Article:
9/20
artworks in Beyond Pop

Viktor Pivovarov, This is Radio Moscow ...  1992–6

This is Radio Moscow … 1992–6 is a painting in enamel on canvas mounted on fibreboard. It combines image and text, presented in a comic book style. The painting depicts an apartment room at twilight rendered primarily in dark blue. A door opens into the room, through which a view of the sun setting behind a neighbouring apartment building, painted in a bright yellow, is visible. On a table in the foreground are a lit lamp painted in a slightly darker yellow, an open book and a half-drunk glass of tea. The Russian text that runs along the bottom of the painting and gives the work its title provides an exact time for the scene, relaying an announcement on an unseen radio: ‘This is Radio Moscow. The time in Moscow is 19 hours 30 minutes. The next show is “Theatre at the Microphone”…’ The text and objects suggest the recent presence of the apartment’s resident. However, the human figure is absent, an omission accentuated by a partly obscured portrait hanging on the wall, which shows the outline of a male bust with a blank face. Despite the seemingly innocuous and tranquil setting, these absences suggest a sense of unease and menace.

10/20
artworks in Beyond Pop

Colin Self, Hot Dog Sculpture  1965

Fast food was a typical subject for pop art in the 1960s. It represented consumerism and a new fast-paced society. Many artists in the 1960s celebrated consumption. But Self’s Hot Dog Sculpture focuses on the darker side of the decade. The blackened hot dog relates to military conflict. Its charred appearance reflects Self’s anxiety about a possible nuclear war.

Gallery label, August 2019

11/20
artworks in Beyond Pop

Vivan Sundaram, May 68  1968

In 1966 Sundaram moved to London from India to study at the Slade School of Fine Art. Here he was influenced by British pop artists, such as David Hockney and Richard Hamilton, as well as his American tutor, the artist R. B. Kitaj. Sundaram started making paintings referencing political issues using the bold colours and shapes of pop art. This painting refers to the student protests and civil unrest that broke out in Paris during May 1968. Recognisable forms, including a police helmet, flame gun, barricades, and a figure behind a tree, are suggestive of a troubled street scene.

Gallery label, January 2022

12/20
artworks in Beyond Pop

André Fougeron, Atlantic Civilisation  1953

Fougeron was the leading artist associated with the French Communist Party in the early 1950s. Here he caricatures the increasing Americanisation of Europe, then a major target of Communist Party propaganda. Fougeron’s style plays on the comic -strips associated with American culture. A businessman greeting an American car embodies capitalism. The composition is full of elements that imply criticism of the French colonial wars in Indo-China and North Africa, the continuing nuclear threat and the exploitation of the underprivileged. The electric chair on a pedestal refers to Julius and Ethel Rosenberg, American citizens convicted of spying for the USSR.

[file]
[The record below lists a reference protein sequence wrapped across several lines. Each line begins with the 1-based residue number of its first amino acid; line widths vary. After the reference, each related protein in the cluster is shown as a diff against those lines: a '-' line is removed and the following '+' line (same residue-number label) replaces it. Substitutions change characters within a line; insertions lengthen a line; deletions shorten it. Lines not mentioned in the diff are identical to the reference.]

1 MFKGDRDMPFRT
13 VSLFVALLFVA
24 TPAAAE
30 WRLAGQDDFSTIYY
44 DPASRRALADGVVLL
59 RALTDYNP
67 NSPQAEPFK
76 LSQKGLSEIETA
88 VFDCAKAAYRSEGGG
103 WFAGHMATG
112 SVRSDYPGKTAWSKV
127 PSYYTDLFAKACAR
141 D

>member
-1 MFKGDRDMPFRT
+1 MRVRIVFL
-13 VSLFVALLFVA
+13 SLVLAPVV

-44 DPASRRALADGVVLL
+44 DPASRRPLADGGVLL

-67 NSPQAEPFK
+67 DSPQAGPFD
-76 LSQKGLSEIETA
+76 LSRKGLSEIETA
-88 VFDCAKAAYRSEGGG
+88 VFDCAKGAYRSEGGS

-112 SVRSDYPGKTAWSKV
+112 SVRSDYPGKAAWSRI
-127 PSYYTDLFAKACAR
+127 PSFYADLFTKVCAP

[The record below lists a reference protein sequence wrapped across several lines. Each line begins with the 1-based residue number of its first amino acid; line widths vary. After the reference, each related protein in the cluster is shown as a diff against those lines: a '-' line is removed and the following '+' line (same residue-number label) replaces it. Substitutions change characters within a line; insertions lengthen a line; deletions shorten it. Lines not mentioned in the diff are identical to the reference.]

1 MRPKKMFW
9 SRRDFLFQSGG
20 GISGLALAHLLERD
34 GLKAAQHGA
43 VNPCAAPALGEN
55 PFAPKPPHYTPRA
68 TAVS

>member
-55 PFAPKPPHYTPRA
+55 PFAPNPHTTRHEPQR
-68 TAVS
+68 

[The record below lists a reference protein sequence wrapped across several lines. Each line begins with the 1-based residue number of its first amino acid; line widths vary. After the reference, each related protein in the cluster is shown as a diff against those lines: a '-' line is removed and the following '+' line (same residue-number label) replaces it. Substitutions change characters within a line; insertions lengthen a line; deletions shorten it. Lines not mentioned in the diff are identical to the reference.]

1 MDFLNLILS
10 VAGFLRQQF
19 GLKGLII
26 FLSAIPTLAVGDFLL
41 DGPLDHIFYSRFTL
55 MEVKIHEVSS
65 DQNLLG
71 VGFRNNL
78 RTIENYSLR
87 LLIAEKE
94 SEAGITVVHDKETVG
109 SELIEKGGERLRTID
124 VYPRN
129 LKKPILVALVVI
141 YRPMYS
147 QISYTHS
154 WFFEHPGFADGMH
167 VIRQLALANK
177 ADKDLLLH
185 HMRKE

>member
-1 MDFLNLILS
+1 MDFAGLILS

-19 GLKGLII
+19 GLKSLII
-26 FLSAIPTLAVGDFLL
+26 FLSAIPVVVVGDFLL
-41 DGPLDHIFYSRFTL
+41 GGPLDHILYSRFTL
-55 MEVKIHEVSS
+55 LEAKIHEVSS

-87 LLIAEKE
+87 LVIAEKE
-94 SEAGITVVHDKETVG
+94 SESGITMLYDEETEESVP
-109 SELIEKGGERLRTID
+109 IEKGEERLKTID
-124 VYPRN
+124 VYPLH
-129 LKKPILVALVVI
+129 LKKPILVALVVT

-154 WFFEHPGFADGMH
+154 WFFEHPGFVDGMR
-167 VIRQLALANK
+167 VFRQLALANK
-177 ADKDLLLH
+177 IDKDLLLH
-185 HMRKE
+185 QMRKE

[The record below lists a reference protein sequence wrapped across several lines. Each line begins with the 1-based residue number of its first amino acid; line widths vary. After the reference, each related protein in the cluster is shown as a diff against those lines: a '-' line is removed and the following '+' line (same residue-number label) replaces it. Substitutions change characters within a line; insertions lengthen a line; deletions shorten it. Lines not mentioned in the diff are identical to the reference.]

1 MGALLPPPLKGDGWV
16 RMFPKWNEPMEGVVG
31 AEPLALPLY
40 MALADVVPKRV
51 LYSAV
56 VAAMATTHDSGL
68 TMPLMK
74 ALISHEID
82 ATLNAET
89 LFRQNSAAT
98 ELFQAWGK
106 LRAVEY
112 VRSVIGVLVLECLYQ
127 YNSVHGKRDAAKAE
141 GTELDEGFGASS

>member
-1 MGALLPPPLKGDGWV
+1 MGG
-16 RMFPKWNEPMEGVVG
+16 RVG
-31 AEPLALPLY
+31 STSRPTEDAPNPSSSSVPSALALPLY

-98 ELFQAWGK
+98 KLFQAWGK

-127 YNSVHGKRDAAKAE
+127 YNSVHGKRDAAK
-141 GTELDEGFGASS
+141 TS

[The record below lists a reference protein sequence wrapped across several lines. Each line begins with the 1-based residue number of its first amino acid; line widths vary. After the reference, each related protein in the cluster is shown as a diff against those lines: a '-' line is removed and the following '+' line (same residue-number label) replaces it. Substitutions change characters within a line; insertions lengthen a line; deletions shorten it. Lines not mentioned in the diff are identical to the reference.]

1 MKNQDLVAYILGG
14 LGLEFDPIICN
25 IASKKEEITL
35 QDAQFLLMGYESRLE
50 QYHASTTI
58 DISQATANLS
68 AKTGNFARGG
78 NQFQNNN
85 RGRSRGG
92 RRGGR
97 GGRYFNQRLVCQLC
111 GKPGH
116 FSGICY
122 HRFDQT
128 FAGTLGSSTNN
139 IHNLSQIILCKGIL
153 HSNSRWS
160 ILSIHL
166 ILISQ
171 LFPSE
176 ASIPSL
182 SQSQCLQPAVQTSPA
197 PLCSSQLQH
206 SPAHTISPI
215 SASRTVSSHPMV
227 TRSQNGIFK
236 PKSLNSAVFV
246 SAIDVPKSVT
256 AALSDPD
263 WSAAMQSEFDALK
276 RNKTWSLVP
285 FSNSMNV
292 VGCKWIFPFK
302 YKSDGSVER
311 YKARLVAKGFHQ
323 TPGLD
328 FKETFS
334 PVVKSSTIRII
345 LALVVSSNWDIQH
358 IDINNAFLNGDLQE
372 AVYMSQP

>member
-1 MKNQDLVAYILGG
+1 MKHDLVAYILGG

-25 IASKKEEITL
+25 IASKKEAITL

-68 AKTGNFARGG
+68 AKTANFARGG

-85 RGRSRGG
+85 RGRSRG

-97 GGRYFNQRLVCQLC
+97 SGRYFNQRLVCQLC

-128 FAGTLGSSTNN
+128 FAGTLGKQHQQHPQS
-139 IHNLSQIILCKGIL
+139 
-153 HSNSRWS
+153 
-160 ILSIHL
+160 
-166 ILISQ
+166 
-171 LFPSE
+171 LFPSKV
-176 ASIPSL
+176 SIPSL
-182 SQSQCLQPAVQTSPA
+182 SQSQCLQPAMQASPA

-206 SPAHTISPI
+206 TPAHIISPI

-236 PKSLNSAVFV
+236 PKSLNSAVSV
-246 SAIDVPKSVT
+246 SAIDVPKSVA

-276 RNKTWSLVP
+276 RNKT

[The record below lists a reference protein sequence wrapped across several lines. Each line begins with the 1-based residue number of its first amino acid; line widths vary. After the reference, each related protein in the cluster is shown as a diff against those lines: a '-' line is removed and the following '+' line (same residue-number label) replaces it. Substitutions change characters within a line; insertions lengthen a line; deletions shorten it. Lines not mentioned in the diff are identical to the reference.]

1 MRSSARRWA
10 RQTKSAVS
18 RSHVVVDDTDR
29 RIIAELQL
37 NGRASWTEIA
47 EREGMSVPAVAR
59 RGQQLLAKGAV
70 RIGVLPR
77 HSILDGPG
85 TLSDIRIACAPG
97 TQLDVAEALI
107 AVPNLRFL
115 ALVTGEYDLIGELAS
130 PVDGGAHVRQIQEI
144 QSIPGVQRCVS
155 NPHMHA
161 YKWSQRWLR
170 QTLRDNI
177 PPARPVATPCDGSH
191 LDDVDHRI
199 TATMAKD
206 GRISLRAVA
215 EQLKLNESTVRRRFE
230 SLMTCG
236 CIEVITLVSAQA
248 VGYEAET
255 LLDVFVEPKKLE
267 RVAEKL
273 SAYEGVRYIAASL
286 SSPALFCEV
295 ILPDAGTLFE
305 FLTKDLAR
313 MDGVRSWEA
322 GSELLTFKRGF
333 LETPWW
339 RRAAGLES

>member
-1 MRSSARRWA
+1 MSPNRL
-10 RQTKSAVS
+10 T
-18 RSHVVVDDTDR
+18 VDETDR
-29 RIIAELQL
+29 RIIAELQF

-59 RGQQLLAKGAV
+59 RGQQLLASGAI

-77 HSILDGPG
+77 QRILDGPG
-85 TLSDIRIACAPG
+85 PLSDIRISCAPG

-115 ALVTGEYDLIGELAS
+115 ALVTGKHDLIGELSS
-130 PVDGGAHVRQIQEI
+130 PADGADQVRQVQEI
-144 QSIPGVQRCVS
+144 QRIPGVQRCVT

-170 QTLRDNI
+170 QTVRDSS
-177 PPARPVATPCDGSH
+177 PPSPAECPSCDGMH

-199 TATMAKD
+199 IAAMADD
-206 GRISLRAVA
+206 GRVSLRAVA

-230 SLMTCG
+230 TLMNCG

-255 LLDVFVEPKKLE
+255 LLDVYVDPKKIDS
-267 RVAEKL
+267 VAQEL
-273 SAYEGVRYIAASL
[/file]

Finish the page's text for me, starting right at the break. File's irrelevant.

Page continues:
Gallery label, February 2016

13/20
artworks in Beyond Pop

Sorry, no image available

Robert Indiana, Bar  1960–2, bronze cast 1991

14/20
artworks in Beyond Pop

Sorry, no image available

Robert Indiana, Eat  1960–2, bronze cast 1991

15/20
artworks in Beyond Pop

Sorry, no image available

Robert Indiana, Hole  1960–2, bronze cast 1991

16/20
artworks in Beyond Pop

Sorry, no image available

Robert Indiana, Orb  1960–2, bronze cast 1991

17/20
artworks in Beyond Pop

Roy Lichtenstein, Wall Explosion II  1965

This wall-mounted sculpture turns an explosion into a stylish icon. There is no sense of any resulting destruction. Lichtenstein made this sculpture at a time when the USA was heavily involved in the Vietnam War. It is based on an illustration in a popular boys’ comic that focused on the Second World War. The blue steel mesh with its regularly punched holes relates to the Benday dots used in printing of comics and newspapers.

Gallery label, August 2018

18/20
artworks in Beyond Pop

Wang Guangyi, Great Criticism - Pop  1992

Wang grew up during China’s Cultural Revolution, an era of radical cultural, political and social change. In the 1970s he worked as a painter of propaganda posters. During the 1980s, government reforms led to a shift away from China’s previous communist system towards increasing levels of foreign investment and consumerism. Wang sought to unite these opposing forces on the canvas by bringing together popular political and commercial symbols in a style that came to be known as 'political pop’. In doing so, he aimed to depict the reality of Chinese society. Chinese communist imagery and Western logos and brands appear together, alongside numbers representing Chinese barcodes.

Gallery label, January 2022

19/20
artworks in Beyond Pop

Sorry, no image available

Robert Indiana, GE  1960–2, bronze cast 1991

20/20
artworks in Beyond Pop

Art in this room

T00561: Isaac Babel Riding with Budyonny
R.B. Kitaj Isaac Babel Riding with Budyonny 1962
T00638: The City of the Circle and the Square
Sir Eduardo Paolozzi The City of the Circle and the Square 1963 and 1966
T00897: Whaam!
Roy Lichtenstein Whaam! 1963
T01088: Study for Gates No. 4
Chryssa Study for Gates No. 4 1967
T14199: Bouquet in Imperial Style
Boris Orlov Bouquet in Imperial Style 1988
T14200: Military Person
Boris Orlov Military Person 1979

You've viewed 6/20 artworks

You've viewed 20/20 artworks